In this week's instalment of 'The Good, The Bad and The Ugly' Scott has been searching the web to see what turbocharged bikes are lurking out there for sale in internetland.
There was a time in the Eighties when all four Japanese manufacturers had a turbo charged bike in their range, though this isn’t one of them. The Suzuki GS1000 is a forgotten icon of the Seventies and it’s only recently that people have started to appreciate the eight valve muscle bike and restore them to original condition with TLC.
This bike is as far from standard that you can get. The air cooled engine is long gone, the original forks, wheels and suspension have all been updated. It’s also had major heart surgery and a pacemaker fitted for the fun of it. The engine started off in a GSX-R or maybe a Bandit 1200? It doesn’t matter as it’s been hung, drawn and quartered so much that not much of its original internals remain. It’s cc is now 1216, thanks to a big bore using Hayabusa pistons. The rest of the engine has had lots of cash thrown at it. The cylinder head is ported, camshafts reground and lots of other mods. The biggest addition to the hike in power comes from a turbo charger.
The result is a bike that will do the standing quarter mile in 10 seconds with a terminal speed of around 150mph. The seller claims that there are faster times and higher quarters to be achieved from the 200 bhp that’s on tap, and with some tinkering there’s potentially 280bhp to be had. The GS1000 looks are just as tough as the performance stats and unlike some projects it’s had money spent on detailing and a proper paint job. The £10,500 asking price might sound rich, but it’s a fraction of what this bike would cost to build, so in fact it’s actually a bit of a bargain.
The GS1000S is the rarest of all GS1000 models. It had a huge bikini fairing and the instrument panel included a clock.
Many GS1000 models have been broken for parts. Recently there was a high demand for engines thanks to the XR69 replicas being built by Trident Engineering.
Think of turbo bikes and you probably won’t conjure up an image of a BMW Boxer twin?
That’s probably not an accidental occurrence. This BMW started life as a racer in the Boxer Cup series in Belgium. After its race career was over someone decided it would be a good idea to lob a turbo charger on it. Was that a moment of genius or madness? I’ll let you decide on that.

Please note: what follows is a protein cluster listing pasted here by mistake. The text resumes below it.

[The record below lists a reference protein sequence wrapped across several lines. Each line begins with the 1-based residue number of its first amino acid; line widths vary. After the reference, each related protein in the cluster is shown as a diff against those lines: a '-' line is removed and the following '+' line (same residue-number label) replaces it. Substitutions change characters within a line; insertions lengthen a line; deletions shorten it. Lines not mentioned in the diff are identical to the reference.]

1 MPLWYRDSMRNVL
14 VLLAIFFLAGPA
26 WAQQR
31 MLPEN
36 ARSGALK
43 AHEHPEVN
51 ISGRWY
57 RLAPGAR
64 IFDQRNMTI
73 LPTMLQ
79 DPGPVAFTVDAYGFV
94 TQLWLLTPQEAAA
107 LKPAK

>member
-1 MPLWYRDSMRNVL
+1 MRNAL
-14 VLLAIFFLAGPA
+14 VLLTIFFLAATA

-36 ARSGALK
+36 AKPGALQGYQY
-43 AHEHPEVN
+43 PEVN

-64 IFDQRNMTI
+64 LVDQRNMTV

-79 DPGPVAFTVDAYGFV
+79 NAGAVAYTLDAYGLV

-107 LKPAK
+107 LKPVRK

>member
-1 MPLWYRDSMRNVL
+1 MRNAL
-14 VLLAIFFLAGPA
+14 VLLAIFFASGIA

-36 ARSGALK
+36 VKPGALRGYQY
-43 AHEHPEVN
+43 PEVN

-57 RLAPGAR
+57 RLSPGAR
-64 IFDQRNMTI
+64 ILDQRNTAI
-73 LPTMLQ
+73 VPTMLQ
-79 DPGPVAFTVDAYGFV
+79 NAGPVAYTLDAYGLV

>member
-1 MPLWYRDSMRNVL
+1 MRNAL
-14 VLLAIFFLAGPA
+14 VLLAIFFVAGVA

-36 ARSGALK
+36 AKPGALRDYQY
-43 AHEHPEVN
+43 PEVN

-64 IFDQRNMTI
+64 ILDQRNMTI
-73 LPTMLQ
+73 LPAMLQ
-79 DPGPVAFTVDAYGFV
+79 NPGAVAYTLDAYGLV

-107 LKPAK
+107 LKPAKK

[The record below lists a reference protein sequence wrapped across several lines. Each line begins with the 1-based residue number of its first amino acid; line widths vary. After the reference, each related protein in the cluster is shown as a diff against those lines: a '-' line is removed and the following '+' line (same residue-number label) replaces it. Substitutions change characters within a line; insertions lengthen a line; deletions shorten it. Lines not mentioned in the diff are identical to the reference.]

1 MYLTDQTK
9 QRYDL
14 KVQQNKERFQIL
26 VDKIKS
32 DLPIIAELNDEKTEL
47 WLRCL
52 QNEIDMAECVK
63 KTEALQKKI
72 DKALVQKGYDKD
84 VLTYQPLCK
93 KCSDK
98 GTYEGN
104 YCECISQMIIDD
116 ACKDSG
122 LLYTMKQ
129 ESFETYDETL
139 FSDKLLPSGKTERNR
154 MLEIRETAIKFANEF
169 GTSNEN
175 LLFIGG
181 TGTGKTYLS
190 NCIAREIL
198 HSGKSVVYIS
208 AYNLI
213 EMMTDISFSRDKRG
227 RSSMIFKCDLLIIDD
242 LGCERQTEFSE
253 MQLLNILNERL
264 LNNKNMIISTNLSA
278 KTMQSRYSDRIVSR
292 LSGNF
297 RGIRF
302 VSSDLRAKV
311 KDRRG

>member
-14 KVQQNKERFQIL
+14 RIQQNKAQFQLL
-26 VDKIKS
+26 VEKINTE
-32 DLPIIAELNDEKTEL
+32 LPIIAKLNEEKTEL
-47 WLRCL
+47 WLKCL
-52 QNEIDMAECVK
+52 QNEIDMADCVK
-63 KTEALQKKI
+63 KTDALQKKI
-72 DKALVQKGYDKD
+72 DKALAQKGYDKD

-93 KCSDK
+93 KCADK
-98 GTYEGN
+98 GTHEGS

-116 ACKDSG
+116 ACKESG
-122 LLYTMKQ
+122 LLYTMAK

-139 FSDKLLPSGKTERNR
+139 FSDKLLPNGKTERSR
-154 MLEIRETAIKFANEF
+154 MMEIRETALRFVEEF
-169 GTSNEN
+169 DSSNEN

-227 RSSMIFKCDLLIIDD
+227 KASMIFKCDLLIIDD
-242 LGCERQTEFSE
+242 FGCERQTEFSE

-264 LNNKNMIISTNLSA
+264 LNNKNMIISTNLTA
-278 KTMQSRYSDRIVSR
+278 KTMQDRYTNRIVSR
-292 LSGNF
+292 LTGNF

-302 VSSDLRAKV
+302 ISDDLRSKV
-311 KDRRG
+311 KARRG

There are no power figures quoted for the charged 1085cc twin engine, so I’m guessing it’s not too much of a leap forward. The quirky looking R1100S model also got a few other modifications along the way. The wheels are claimed to be from a Honda NSR500 GP bike and there’s some Brembo calipers from a Fireblade up front. Decorating the BMW are various carbon fibre trinkets. The carbon rocker covers are a cute touch.
For £7,500 you could put this bike into your life, the only question I need to ask is “why”?
There was a proper track spec R1100S made by BMW, called the HP2.
The R1100S was the first BMW to use clip on handlebars.
Of all the factory turbo bikes of the Eighties, there couldn’t have been a stranger choice for a bike to be hotted up than Honda's 'Plastic Maggot'. Kawasaki used their GPz750 as their base, Suzuki reworked a GS650 and Yamaha dug out an XJ-based bike to stick a turbo charger on. Honda had no shortage of models back in 1981 that they could’ve indulged with a charger, but instead of showboating with a CBX1000 six cylinder or a CB900F superbike, they chose the humble CX500. The laughing stopped when their punt paid off and the CX500 Turbo was actually a well built bike that was ok to ride. They never sold in any large numbers. Motorcyclists can often be wary of charging in to purchase new technology. This bike arrived in the UK from the USA, a neat fact is it’s the 400th CX500 Turbo that was built.
On the downside, it’s had a moment. There’s some heavy scuffs to the bodywork on the right hand side, the rest of the bike appears to be in a useable condition. The thought of a CX500 Turbo project bike sounds quite daunting, factor in its age and rarity and the thought of finding parts could be a difficult one.
There is a silver lining. Thanks to the internet there’s a close knit community of owners who are all too happy to share their knowledge via social media and forums. At £3,750 it’s a fair chunk of money for an unregistered bike that’s going to need fixing up. If this is your dream machine you might be better looking for a pampered example that’s looking for a new home?
Over 200 patents were registered relating to the turbo system on the CX.
Honda displayed a version of the CX500 Turbo at the 1980 Cologne motorcycle show, this was two years before production.